Five lesser-spotted things Tony Benn gave the UK
Tony Benn was known for his radical politics, but his career left a legacy of uniquely British artefacts he helped develop, writes Jon Kelly.
1. British stamp design. As Postmaster General from 1964-6, the republican Benn wanted to permit the introduction of "non-traditional" designs - of landscapes, portraits of composers and so on - without the Queen's head, but he faced resistance from Buckingham Palace. The compromise that resulted from his campaign - a small cameo silhouette in the corner of pictorial stamps - can still be seen to this day.
2. The postcode system. Since the late 1950s, the Post Office had been trialling a method of six-digit alphanumeric codes to sort mail in the Norwich area. In October 1965, under Benn's watch as Postmaster General, the Post Office announced it would extend the system to the rest of the country. Benn also oversaw the opening of the Post Office Tower, now the BT Tower.
3. BBC Radio 1. Benn introduced the 1967 Marine Broadcasting Offences Act that closed down the pirate radio stations which were transmitting offshore around the coast of Britain. The legislation made it almost impossible for the likes of Radio Caroline to keep going and paved the way for the launch of Radio 1 in September of the same year.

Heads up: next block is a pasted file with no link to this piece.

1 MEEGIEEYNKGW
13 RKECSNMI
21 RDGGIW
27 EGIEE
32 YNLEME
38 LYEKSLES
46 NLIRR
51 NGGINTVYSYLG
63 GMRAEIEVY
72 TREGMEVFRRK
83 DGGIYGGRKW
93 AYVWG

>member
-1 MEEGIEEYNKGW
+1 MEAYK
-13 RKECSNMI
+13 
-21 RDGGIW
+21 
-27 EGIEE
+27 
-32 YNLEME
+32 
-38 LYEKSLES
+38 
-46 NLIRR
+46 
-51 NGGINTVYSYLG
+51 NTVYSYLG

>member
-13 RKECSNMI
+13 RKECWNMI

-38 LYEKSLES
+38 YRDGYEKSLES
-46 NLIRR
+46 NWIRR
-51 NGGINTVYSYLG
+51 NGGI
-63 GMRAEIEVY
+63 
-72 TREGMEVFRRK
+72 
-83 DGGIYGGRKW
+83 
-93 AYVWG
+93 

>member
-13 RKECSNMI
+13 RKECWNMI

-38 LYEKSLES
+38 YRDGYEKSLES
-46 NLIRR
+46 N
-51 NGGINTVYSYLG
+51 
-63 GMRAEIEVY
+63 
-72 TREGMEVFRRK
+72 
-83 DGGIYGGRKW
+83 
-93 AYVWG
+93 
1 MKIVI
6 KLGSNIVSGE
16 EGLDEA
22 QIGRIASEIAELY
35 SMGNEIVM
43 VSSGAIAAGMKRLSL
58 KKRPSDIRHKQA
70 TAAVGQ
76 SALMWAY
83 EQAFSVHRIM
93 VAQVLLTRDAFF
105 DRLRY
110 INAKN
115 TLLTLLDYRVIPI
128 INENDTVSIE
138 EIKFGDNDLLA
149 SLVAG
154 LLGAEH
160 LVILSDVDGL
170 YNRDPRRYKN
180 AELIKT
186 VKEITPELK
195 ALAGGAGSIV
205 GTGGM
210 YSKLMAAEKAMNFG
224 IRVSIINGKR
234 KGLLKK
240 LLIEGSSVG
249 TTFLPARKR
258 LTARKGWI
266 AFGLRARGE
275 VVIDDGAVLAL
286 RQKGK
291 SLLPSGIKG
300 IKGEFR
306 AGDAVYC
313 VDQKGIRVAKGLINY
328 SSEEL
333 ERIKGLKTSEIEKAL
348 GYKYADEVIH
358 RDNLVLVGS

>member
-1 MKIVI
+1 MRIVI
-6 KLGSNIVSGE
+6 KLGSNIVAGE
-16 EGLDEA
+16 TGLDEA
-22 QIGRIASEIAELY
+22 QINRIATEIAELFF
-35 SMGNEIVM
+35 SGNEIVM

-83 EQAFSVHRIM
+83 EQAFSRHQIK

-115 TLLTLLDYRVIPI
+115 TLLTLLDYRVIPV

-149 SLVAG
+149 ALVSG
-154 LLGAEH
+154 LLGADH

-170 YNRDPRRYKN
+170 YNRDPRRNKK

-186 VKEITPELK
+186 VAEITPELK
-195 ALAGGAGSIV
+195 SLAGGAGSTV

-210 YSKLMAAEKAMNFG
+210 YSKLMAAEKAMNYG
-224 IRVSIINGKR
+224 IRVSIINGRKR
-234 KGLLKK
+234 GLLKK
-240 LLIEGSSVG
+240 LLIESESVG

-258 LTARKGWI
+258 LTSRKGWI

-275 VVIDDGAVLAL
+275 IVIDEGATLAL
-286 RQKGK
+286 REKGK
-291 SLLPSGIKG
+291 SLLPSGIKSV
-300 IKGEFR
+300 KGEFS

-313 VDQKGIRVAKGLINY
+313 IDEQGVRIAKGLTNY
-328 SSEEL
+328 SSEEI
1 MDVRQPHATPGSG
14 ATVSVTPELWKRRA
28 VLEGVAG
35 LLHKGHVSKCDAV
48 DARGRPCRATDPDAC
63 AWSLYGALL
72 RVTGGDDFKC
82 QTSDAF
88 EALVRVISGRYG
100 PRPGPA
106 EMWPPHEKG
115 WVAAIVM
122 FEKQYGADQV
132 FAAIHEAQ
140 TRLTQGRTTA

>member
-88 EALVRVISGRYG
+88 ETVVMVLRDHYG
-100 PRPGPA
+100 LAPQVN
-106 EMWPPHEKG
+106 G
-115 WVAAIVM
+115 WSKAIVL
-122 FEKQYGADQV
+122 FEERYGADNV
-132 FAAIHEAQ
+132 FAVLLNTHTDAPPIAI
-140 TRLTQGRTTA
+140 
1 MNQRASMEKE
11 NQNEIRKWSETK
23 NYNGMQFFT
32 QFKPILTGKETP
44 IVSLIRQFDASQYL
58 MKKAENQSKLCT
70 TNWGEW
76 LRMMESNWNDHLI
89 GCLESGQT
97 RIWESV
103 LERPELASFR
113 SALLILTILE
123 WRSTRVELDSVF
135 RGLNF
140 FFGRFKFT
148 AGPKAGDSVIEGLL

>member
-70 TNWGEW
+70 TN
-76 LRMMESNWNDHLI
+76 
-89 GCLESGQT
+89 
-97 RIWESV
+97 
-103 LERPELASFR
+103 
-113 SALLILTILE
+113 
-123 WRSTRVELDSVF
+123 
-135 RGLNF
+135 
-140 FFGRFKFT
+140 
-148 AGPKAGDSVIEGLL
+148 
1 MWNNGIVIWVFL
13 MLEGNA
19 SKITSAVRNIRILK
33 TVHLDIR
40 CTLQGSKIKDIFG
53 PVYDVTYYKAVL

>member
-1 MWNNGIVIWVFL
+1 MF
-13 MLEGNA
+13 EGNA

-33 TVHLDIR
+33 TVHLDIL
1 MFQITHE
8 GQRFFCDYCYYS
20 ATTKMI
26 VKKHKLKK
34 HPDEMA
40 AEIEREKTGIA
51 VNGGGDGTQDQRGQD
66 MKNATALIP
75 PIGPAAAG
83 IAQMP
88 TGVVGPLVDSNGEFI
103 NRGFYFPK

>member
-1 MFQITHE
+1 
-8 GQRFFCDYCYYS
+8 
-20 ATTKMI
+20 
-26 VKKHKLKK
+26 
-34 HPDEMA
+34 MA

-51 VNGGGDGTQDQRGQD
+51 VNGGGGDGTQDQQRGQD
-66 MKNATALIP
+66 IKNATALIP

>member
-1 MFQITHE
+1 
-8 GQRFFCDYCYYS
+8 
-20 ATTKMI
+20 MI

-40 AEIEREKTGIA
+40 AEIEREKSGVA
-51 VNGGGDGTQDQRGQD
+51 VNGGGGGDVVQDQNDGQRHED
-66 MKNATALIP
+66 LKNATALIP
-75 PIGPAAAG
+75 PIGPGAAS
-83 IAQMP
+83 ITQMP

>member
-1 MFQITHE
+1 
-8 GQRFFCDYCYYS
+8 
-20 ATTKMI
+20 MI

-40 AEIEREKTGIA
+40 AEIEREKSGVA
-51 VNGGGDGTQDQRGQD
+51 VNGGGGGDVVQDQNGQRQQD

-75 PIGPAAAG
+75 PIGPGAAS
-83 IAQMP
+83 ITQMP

4. E in Concorde. As minister of technology from 1966-70, Benn was responsible for the development of the Anglo-French supersonic airliner. Others can take credit for designing and building it, but Benn successfully resisted Treasury efforts to cancel it because of spiralling costs. He also restored the letter "e" to the project's name, which had been removed by former Prime Minister Harold Macmillan after a falling out with Charles de Gaulle. "E stands for excellence, for England, for Europe and for the entente cordiale," Benn said.
5. The rucksack with a built-in seat. Long a keen amateur inventor - he bolted a chair onto the roof of a car for his 1970 election campaign - Benn proudly showed off his creation, the "frontbencher", at the age of 83. "I was carrying around a stool and a rucksack and thought it would better if I put them together," he said. Less successful than his other innovations, he offered Sir Richard Branson the opportunity to manufacture it, but the tycoon turned him down.